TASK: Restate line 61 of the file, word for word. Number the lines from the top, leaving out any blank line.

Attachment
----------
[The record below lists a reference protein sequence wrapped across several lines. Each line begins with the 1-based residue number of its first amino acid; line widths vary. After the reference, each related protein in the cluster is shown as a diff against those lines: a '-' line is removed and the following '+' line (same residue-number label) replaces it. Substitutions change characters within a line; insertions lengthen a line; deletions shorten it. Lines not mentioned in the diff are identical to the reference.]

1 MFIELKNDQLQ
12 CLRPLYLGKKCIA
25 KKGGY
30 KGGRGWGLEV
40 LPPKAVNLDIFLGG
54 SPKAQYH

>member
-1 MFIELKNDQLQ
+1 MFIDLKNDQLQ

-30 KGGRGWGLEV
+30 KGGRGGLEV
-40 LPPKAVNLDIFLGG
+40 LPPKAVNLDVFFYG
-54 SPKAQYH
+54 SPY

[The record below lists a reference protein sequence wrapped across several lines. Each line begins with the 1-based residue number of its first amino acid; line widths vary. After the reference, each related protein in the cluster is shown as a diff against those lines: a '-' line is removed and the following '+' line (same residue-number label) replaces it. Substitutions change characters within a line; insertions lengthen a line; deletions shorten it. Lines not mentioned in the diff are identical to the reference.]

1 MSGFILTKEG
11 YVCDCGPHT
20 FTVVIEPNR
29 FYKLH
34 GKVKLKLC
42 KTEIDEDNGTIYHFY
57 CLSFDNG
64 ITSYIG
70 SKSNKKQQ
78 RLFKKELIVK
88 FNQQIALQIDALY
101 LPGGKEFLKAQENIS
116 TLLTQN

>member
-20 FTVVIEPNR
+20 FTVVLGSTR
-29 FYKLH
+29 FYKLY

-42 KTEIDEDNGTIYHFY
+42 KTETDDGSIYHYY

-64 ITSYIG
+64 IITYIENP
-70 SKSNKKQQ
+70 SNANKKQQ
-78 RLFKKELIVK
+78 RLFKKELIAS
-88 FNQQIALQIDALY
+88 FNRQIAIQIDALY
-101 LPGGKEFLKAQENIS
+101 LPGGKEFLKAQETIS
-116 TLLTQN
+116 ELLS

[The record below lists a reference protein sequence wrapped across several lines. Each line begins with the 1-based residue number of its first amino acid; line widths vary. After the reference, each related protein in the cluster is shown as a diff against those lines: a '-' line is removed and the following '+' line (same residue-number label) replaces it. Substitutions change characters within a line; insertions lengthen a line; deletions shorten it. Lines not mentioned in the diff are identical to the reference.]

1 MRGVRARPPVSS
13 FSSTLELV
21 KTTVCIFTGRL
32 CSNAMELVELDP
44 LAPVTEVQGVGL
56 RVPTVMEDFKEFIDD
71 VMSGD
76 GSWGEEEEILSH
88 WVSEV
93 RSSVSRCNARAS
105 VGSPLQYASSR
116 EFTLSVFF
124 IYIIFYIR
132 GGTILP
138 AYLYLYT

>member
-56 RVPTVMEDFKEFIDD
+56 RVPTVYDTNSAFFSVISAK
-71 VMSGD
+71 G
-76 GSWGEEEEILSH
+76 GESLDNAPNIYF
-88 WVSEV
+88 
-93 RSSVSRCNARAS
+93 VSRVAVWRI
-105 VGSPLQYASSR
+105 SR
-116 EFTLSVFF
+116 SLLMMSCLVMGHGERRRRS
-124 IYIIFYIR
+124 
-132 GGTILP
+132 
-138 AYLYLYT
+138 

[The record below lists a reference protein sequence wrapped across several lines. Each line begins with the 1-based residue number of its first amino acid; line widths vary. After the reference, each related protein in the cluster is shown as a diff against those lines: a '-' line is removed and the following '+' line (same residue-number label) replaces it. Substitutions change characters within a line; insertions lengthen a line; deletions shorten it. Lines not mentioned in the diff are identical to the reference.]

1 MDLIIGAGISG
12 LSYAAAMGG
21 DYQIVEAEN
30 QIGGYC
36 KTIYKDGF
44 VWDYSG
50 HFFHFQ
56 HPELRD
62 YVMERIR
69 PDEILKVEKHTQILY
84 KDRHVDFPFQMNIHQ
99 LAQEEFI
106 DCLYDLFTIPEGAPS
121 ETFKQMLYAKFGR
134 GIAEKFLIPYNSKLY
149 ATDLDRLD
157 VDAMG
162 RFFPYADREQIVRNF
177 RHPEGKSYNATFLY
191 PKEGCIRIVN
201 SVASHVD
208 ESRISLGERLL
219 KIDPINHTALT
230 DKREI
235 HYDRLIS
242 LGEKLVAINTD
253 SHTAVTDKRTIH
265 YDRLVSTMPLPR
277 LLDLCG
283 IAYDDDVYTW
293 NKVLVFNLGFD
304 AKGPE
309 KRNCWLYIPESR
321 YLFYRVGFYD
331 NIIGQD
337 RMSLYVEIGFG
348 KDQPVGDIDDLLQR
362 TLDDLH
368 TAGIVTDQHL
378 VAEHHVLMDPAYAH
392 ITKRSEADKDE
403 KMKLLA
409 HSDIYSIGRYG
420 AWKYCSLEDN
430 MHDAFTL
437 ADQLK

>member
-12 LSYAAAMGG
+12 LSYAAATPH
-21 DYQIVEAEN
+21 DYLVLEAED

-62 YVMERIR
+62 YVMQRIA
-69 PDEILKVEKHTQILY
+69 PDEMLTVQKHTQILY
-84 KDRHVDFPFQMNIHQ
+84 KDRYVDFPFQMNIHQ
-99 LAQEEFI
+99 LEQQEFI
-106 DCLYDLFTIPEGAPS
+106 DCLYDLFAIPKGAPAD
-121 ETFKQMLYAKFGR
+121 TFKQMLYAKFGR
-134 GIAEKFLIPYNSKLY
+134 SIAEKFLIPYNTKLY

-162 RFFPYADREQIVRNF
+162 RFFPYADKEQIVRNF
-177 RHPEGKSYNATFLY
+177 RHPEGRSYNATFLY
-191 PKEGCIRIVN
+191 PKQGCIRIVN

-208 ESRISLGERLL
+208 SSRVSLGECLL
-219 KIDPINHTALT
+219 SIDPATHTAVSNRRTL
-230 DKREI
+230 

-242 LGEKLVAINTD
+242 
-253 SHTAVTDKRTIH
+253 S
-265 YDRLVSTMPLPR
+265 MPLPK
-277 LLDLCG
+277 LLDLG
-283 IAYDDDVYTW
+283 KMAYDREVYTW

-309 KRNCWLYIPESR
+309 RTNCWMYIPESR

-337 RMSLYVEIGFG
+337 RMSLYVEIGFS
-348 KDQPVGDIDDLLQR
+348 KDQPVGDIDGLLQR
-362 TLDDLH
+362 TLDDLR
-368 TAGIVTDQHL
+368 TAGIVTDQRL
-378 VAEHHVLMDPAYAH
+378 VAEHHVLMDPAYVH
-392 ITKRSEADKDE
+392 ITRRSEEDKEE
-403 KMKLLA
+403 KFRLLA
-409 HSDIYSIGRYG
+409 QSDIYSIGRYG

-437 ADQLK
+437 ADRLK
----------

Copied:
105 VGSPLQYASSR